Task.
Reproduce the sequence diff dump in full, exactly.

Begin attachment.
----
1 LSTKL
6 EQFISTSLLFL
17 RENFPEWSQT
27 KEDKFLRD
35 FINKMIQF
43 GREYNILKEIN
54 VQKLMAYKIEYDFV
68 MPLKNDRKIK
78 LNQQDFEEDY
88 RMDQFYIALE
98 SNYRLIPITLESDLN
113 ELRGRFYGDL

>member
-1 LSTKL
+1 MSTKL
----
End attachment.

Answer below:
1 LSTKL
6 EQFISTSLLFL
17 RENFPEWSQT
27 KEDKFLRD
35 FINKMIQF
43 GREYNILKEIN
54 VQKLMAYKIEYDFV
68 MPLKNDRKIK
78 LNQQDFEEDY
88 RMDQFYIALE
98 SNYRLIPITLESDLN
113 ELRGRFYGDL

>member
-1 LSTKL
+1 MSTKL